The Ladies of Horror
Picture-Prompt Writing Challenge!
…All the Day You’ll Have Good Luck
by Sheri White
It was ludicrous to think ignoring that stupid penny was responsible for the nightmare her life had become. But still…
Picking up pennies became second nature; whenever Grandma saw someone leave a penny on the ground, she would huff and say, “Must be nice to be so rich you can leave money on the ground!” Charlotte’s cheeks would flame when her grandmother said it loud enough for the mocked person to hear.
Her ex-husband would point out pennies to her whenever they were out and about. “Get it, Charlotte! We need the good luck!” She had three plastic pretzel barrels full of coins in her closet, most of them pennies but among them quarters, Canadian coins; Charlotte grabbed anything that looked like change. Even her kids grabbed them for her. They wished on the pennies before throwing them into the town fountain.
That day, though —that day she was just in a hurry to get home. Robbie spotted the copper coin, Lincoln’s profile shining in the sun. “Mommy, wait! We need to get the penny!” But Charlotte grabbed his hand, practically dragging him to the car.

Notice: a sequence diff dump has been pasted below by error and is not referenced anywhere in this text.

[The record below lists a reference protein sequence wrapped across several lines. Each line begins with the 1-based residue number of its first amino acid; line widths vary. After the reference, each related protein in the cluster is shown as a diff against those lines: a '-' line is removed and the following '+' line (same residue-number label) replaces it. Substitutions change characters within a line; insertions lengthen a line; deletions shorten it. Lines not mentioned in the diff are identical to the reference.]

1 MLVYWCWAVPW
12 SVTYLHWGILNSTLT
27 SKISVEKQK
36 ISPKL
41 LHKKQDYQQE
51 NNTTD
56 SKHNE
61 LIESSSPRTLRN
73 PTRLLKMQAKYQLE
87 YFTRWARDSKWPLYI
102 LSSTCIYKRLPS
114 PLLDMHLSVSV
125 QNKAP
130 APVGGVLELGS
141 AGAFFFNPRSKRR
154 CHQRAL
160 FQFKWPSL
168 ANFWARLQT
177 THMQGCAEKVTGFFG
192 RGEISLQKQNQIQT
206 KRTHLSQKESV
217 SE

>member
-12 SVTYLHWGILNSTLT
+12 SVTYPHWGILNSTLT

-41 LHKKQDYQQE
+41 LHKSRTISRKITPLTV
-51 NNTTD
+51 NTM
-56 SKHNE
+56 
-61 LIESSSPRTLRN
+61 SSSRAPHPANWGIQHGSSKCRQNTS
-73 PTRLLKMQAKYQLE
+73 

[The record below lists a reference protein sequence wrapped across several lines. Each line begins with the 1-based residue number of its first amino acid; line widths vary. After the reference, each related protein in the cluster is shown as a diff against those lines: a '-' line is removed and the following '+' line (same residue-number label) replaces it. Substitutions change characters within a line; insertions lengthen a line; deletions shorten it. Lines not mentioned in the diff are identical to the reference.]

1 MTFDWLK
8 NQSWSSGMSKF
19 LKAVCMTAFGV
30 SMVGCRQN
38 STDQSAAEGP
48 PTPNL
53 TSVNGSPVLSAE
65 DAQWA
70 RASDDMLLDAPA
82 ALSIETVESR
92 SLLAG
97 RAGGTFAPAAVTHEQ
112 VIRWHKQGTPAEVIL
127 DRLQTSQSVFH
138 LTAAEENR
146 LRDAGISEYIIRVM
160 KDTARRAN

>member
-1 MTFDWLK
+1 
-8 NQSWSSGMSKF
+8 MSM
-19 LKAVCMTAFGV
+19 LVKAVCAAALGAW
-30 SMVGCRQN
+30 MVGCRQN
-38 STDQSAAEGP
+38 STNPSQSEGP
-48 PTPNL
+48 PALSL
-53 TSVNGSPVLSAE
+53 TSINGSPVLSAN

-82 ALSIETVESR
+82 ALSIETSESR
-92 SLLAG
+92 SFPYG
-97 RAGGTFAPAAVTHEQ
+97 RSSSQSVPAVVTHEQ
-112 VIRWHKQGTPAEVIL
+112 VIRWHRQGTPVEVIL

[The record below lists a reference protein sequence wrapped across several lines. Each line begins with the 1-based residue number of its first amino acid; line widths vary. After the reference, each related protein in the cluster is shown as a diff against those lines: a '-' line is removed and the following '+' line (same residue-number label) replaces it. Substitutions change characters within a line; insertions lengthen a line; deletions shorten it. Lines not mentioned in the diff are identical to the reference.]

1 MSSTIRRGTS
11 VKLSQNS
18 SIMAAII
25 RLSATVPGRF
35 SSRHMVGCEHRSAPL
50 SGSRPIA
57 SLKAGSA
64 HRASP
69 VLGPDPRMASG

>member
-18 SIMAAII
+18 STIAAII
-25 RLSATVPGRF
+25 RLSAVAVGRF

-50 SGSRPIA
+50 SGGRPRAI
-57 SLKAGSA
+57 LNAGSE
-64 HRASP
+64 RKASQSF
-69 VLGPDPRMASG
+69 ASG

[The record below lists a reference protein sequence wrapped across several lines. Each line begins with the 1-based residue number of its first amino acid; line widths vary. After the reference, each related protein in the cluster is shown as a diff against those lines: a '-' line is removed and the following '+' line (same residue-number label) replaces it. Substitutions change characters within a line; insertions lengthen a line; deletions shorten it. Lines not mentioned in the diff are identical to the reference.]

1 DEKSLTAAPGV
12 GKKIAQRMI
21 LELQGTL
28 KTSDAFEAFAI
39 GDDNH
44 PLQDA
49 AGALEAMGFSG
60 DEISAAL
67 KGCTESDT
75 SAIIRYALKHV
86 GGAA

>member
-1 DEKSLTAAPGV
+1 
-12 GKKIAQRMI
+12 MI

“Robbie, come on! Katie is waiting for us.” Katie was only eight, but constantly begged her mother to let her stay at home alone for a little while instead of running errands.
Reluctantly Charlotte agreed that day since she would only be out for no more than an hour. She gave Katie strict instructions to just stay in the living room and watch TV. Keep the front door locked, no using the stove.
Charlotte and Robbie walked into the house to see Katie in a puddle of blood on the floor, her throat slit, and a man sitting on the couch. Charlotte never thought her ex-husband would show up. Of course Katie would let her father in. She didn’t know he was dangerous. Before Charlotte could scream, react, her ex crossed the room and grabbed Robbie, then slit his throat and dropped him to the floor.
“You left me, bitch. Live with it.” He pulled a gun out of his pocket and shot himself in the head.
Now, six months later, Charlotte stood over the fountain her children loved, clutching a penny in her fist. Moonlight danced on the water, the spray of the fountain hitting the concrete soothing. She was alone; the town was sleeping.
Charlotte climbed in, the water sending goosebumps over her skin through the flimsy dress as she sat down. She dropped the penny into the water, then grabbed the razor blade she had set down on the edge of the fountain.
She drew the thin steel up both arms, then closed her eyes and leaned against the side.
She wished only that dying would hurt less than living.
Fiction © Copyright Sheri White
Image courtesy of Pixabay.com
More from Sheri White:
Once Upon an Apocalypse: 23 Twisted Fairy Tales